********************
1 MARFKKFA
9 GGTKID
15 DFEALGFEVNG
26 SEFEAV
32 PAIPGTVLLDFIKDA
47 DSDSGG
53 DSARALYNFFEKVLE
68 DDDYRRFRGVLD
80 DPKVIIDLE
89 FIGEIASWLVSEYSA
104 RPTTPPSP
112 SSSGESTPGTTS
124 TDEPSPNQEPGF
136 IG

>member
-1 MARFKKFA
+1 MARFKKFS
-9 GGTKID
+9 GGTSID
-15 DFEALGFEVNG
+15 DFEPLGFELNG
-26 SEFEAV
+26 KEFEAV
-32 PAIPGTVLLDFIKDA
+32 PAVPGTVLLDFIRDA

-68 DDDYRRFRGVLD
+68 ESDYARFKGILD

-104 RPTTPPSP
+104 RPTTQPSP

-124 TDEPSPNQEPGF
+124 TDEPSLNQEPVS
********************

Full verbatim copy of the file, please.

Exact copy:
1 MARFKKFA
9 GGTKID
15 DFEALGFEVNG
26 SEFEAV
32 PAIPGTVLLDFIKDA
47 DSDSGG
53 DSARALYNFFEKVLE
68 DDDYRRFRGVLD
80 DPKVIIDLE
89 FIGEIASWLVSEYSA
104 RPTTPPSP
112 SSSGESTPGTTS
124 TDEPSPNQEPGF
136 IG

>member
-1 MARFKKFA
+1 MARFKKFS
-9 GGTKID
+9 GGTSID
-15 DFEALGFEVNG
+15 DFEPLGFELNG
-26 SEFEAV
+26 KEFEAV
-32 PAIPGTVLLDFIKDA
+32 PAVPGTVLLDFIRDA

-68 DDDYRRFRGVLD
+68 ESDYARFKGILD

-104 RPTTPPSP
+104 RPTTQPSP

-124 TDEPSPNQEPGF
+124 TDEPSLNQEPVS